Limitless – A pill a day…

limitless-poster-7Fresh from playing Face in the high-octane, brilliantly bonkers A-Team Movie, Bradley Cooper continues with the running, jumping and relentless grinning in novel adaptation Limitless. Based on techno-thriller The Dark Fields by Alan Glynn, Limitless follows writer Eddie Morra as he discovers a sneaky shortcut to Enlightenment…

Drug peddler and Eddie’s ex-brother-in-law Vernon Grant offers our scruffy protagonist a random sample of NZT, which the obviously trustworthy and reliable gent says will allow any user to open up 100% of their brain’s potential. Eddie, suffering from writer’s block and laziness, drops his magic bean and becomes Super Eddie.

He finishes his book, impresses his agent and generally shifts up several gears in all facets of his life. The grisly demon that is withdrawal leads him back to Vernon who, oddly, asks Eddie to do his dry cleaning before he can have more NZT. Upon Eddie’s return Vernon is dead, and so begins a sort of cat and mouse game where there are lots of cats, some of them Russian, and the mouse has nice hair.

Along the way, Eddie encounters wealthy businessman Carl van Loon, who looks suspiciously like Robert De Niro, and must also contend with the erratic nature of his relationship with Lindy, played by Aussie stunner Abbie Cornish (Somersault, Sucker Punch), as well as the attentions of a mafia thug called Gennady, and a man in a tan coat who can only be described as persistent.

The premise of Limitless relies on a now defunct myth that once claimed we only use 10-20% of our brain power. This fanciful bit of fallacy has been pounded into pulp by scientific overlords such as Barry Gordon and Barry Beyerstein, as well as those blokes on MythBusters. This leaves the story in a bit of a shambles. But then if we want to go down that route then we aren’t allowed explosions in space, and no-one wants that.

The first hour of Limitless is bright and enjoyable, and Cooper is a good leading man possessing the charisma required for an actor that appears in almost every scene. He charms his way through his scenes in most of his films, and this is a strength that will guarantee his place on Hollywood’s big screen for many years.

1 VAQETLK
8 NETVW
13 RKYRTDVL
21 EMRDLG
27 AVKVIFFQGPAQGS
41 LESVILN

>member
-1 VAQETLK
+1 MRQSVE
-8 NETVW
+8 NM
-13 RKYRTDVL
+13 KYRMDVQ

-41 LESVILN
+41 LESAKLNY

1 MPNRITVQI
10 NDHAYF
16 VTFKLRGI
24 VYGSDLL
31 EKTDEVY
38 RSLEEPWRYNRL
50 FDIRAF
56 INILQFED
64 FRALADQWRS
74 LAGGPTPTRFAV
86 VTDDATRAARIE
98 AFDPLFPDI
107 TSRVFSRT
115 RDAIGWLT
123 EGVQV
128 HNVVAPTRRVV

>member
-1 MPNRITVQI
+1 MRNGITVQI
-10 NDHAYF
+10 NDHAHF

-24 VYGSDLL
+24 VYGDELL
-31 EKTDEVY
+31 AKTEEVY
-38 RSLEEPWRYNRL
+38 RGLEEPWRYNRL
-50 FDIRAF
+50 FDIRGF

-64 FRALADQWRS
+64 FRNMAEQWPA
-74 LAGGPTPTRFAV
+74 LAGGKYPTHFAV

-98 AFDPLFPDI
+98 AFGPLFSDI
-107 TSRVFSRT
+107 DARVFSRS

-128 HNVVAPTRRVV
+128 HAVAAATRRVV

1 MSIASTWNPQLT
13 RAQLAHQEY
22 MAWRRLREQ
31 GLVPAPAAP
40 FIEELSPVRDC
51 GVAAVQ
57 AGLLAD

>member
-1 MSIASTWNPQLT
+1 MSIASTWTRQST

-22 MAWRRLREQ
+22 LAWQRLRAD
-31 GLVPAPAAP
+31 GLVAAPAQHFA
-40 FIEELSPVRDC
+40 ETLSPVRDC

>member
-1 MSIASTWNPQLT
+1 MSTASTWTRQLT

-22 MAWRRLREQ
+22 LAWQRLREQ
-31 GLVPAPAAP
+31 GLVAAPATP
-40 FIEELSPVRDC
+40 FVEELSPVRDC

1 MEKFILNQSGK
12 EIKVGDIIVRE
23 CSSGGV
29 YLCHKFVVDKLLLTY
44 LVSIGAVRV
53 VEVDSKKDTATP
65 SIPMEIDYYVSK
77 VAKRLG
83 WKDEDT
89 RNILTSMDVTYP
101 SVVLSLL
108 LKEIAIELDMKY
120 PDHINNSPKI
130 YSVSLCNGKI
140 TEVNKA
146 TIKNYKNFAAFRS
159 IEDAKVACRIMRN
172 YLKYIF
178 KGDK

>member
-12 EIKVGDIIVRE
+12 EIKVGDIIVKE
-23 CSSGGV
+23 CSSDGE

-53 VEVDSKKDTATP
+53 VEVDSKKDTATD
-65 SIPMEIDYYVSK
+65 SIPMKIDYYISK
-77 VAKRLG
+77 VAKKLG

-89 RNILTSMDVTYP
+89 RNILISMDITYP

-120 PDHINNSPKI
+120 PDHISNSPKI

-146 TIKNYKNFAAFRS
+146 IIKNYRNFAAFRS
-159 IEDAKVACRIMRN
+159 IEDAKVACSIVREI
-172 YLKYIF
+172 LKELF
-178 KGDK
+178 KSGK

However, there is little he can do to lift the final act of a movie that doesn’t really know where to go. It’s almost as if someone has green-lit the project because there’s an original premise, a rising lead and De Niro’s up for it. These may well be reasons to move forward with a project, but the pacing of Limitless is untidy and ultimately unsatisfactory, with an almost pointless, numbing conclusion. Perhaps director Neil Burger could have stepped in with regards to the script’s uneven nature, as he has his own screenplay credits, but arguably he does not yet possess the clout to make that kind of call against studio approval.

Limitless has many plus points though, including some truly stunning cinematography from Jo Willems, who did equally brilliant jobs on 30 Days of Night and Hard Candy. Aside from another highly watchable, entertaining effort from Cooper, Abbie Cornish continues to impress, although she is a little underused, and De Niro is always a stellar addition to any cast. Neil Burger has crafted an hour of fun, pulsating cinema and more is sure to come from him, it’s just a shame about the rest of the movie.

Limitless is a lively, thriller, but… er… limited.

DVD Rental Rating 7/10

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